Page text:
A student of mine once said to me "I will do almost anything to get along". Anything? Would you lie to get along, would you steal someone else's ideas or credit for something, would you ride roughshod over someone's rights and dignity to get along? If so, you can hardly be described as "moral"!
This raises the question; what place has integrity in ethics? Bernard Williams produced a much-quoted example in his essay against utilitarianism and the claim that maximising happiness is the only moral good. Suppose Jim arrives as an honoured guest of Pedro, who invites him as a special privilege to kill one Indian. If Jim refuses, a further 19 captives will die, if he assents, just on dies. Utilitarian ethics would argue: kill the one and save the many. But suppose I find such killing of the innocent impossible? Suppose it denies my integrity as a human being, my truth to myself, my own belief that I stand for something and always will. What utilitarianism ignores, says Williams, is the reality of moral integrity.
Integrity means consistency to our own beliefs and values. Integrity could be described as a virtue. It's vice of deficiency, following Aristotle's explanation of virtue as a mean between two vices, might be pragmatism. If I have too little integrity, then I will be likely to do anything, just to "get on". The excess might be a rigid inflexibility and inability to see how, in a particular situation, I need to lie (for example, to keep my wife happy when she asks whether I like her new dress). So integrity means the right sort of commitment to the right sort of principles in the right sort of contexts with a right sense of consistency.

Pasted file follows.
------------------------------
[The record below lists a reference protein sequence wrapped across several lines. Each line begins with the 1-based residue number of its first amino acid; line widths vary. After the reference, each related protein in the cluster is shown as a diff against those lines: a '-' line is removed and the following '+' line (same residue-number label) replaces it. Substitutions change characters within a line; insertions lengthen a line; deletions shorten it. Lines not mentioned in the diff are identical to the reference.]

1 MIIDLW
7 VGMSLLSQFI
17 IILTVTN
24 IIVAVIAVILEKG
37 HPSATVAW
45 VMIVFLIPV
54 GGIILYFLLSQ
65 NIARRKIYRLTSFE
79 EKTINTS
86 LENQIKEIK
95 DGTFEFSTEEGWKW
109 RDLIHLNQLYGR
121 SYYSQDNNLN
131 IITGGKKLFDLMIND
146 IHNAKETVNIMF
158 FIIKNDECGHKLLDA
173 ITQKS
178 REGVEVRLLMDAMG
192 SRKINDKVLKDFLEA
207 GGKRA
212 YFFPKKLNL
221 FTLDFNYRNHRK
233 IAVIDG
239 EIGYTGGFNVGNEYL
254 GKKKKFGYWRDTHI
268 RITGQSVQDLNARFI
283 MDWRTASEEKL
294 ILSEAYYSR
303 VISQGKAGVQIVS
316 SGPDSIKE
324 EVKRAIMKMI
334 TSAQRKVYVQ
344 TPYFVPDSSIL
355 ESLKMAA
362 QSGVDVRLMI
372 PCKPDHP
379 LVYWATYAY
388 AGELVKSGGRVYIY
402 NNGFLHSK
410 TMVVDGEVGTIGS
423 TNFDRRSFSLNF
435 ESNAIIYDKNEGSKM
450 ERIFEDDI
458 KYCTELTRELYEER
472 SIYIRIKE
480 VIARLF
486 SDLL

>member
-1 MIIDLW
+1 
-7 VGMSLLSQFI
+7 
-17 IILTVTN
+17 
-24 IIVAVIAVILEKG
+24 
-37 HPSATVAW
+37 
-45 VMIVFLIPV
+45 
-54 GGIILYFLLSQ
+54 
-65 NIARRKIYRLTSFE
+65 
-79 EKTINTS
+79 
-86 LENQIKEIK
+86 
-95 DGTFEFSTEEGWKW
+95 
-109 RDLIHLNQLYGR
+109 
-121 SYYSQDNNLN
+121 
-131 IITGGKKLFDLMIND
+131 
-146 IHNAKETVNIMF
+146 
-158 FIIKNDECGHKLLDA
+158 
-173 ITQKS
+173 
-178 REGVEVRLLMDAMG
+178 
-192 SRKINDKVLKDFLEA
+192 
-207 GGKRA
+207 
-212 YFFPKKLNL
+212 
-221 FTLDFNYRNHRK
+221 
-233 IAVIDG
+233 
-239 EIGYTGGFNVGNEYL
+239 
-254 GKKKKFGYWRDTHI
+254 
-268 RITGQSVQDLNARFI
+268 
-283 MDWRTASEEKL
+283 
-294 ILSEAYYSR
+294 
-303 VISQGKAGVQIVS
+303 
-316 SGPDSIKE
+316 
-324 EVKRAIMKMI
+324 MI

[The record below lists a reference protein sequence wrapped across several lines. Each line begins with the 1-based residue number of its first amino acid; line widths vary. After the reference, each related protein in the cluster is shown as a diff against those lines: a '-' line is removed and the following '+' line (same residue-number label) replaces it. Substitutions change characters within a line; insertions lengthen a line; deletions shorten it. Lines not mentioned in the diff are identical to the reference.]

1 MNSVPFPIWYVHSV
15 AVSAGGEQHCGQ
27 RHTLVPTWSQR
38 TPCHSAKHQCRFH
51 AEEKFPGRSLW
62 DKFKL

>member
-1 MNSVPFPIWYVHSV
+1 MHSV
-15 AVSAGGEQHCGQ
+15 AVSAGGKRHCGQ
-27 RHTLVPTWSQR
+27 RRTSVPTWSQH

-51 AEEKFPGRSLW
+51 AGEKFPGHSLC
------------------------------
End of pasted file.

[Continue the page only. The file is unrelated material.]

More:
How does integrity line up alongside compassion, courage, generosity, friendliness or any other virtue we might like to list? One of the criticisms of Aristotelean ethics is that we cannot agree on the virtues: he lists magnificence (buying and showing the best) and indignation, for example, and doesn't mention humility (a more Christian virtue). Aristotle's full list of virtues include pride, generosity, magnificence, anger, truth and indignation.
Surely it is integrity which links character to words. Aristotle also argues that three types of argument convince: pathos, logos, and ethos. Pathos involves emotional feeling and commitment (we get our English word "pathetic" from this, meaning, "one who inspires pathos"). Logos means rational argument and debate. That leaves ethos, from which we get the word "ethical". Ethos means character, where we accept an argument because we accept the integrity and values of the person speaking. When words don't match character, we call this "hypocrisy", which is derived from the Greek word meaning "play-acting", where actors in Greek plays wore masks which hid their real identity.
Integrity is close to the Aristotelean virtue of truth, which includes being true to oneself. Interestingly, this is close to the Judaeo-Christian concept of God, who is described in the Old Testament as "abounding in hesed and emeth" (Exodus 34:6). Hesed means "steadfast love" and emeth "truthfulness" or "faithfulness". A better translation might be "integrity", and Jesus "full of grace and truth" (John 1:14) embodies this key Christian virtue, as John sees Jesus as embodying the integrity of God.